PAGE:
About 18 million Americans lose sleep every night because of sleep apnea, in which breathing sporadically stops during sleep. The disease has been linked to cardiovascular problems, and some studies have shown that people with sleep apnea are at higher risk of developing cardiovascular disease. Researchers in Ireland wondered whether the most common and effective treatment for sleep apnea, called continuous positive airway pressure therapy, which delivers air through a mask or pillow during sleep, affected the development of cardiovascular problems.
What the researchers wanted to know: Does a common therapy for sleep apnea also help treat cardiovascular disease?
What they did: The researchers followed 168 sleep apnea patients for about 7.5 years. Most of the patients, 107, were using continuous positive airway pressure therapy, though 61 patients had not used it for at least five years. The researchers looked at hospital records and sent the patients questionnaires to determine if they had either been diagnosed with or died from cardiovascular problems.
What they found: The group of patients treated with continuous positive airway pressure therapy had fewer instances of cardiovascular disease or death than the patients in the untreated group. Fewer patients getting treatment31 percent versus 18 percentwere diagnosed with cardiovascular disease. Two people (1.9 percent) in the treated group versus nine (14.8 percent) in the untreated group died from cardiovascular problems.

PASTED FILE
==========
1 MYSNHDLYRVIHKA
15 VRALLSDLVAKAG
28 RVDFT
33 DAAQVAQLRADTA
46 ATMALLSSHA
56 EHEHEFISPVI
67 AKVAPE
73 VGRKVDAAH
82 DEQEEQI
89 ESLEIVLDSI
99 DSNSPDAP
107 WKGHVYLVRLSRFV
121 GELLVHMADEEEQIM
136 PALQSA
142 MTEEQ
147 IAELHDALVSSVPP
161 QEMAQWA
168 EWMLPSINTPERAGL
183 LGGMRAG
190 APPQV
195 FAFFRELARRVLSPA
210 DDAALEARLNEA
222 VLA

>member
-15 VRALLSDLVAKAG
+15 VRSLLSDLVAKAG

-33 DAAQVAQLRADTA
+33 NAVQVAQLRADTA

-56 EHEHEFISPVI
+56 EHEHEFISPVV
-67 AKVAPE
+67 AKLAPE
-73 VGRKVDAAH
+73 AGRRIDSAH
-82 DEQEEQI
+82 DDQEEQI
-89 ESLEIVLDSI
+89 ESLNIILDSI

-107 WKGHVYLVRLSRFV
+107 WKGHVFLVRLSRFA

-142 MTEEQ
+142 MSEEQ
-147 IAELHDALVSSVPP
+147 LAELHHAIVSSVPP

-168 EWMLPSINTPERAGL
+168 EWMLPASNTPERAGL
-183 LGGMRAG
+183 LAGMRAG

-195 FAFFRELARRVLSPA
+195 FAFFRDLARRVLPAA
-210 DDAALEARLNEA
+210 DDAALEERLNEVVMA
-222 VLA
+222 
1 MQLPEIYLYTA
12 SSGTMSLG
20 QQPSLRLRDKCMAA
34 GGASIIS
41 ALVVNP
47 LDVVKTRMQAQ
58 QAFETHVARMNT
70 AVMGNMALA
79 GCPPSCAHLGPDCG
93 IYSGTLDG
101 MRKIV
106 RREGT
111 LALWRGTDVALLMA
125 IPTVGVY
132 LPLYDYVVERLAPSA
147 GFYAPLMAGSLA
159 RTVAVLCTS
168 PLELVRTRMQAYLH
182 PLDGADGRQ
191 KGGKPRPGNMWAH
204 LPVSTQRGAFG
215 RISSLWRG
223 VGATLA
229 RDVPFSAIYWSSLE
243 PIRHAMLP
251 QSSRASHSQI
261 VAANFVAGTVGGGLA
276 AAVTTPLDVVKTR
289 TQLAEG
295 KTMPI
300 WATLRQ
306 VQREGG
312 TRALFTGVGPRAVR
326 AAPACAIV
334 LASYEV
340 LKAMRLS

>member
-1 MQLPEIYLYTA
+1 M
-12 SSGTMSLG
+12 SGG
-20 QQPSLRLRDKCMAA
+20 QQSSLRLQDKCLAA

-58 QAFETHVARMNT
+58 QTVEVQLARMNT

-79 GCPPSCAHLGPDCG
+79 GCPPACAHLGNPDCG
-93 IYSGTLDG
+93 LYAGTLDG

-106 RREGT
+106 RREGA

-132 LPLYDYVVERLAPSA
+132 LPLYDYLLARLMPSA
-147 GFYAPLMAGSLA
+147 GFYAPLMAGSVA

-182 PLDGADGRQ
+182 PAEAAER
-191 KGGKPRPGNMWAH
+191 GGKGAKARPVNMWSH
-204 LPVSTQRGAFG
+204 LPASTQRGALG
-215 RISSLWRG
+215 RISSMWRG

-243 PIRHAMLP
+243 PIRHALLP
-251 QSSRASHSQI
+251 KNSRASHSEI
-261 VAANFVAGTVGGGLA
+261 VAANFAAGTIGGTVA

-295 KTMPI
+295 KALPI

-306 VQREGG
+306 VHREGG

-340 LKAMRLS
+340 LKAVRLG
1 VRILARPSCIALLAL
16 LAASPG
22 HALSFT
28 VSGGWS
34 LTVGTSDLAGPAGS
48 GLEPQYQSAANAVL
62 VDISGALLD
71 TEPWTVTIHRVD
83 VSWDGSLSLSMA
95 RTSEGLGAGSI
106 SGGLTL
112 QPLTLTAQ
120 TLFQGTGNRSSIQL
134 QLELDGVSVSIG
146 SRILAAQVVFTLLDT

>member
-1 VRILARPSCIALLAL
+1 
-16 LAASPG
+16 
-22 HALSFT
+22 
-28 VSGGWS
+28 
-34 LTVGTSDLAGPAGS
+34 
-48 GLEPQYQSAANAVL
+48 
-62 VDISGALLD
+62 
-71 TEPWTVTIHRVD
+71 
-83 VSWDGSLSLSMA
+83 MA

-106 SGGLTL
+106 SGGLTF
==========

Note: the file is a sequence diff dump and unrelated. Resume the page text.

What it means to you: Continuous positive airway pressure therapy could have benefits beyond just treating sleep apnea. Because there is some evidence that sleep apnea could increase a person's risk for heart problems, treatments that help the cardiovascular system as well as treat the apnea could be very beneficial.
Caveats: Patients were not randomly assigned in this study as they are in most clinical trials. However, their characteristics (gender, age, body-mass index etc) were generally the same. The researchers say they did not randomly assign people to treatment versus no treatment because, given the evidence that continuous positive airway pressure therapy is very effective, they felt it would have been unethical.
Find out more: The National Heart, Lung, and Blood Institute has a page describing sleep apnea and how it is treated.
The Mayo Clinic has a similar page.
Read the article: Doherty, L.S. et al. "Long-term Effects of Nasal Continuous Positive Airway Pressure Therapy on Cardiovascular Outcomes in Sleep Apnea Syndrome." Chest. June 2005, Vol. 127, No. 6, pp. 2076-2084.
Abstract online: http://www.chestjournal.org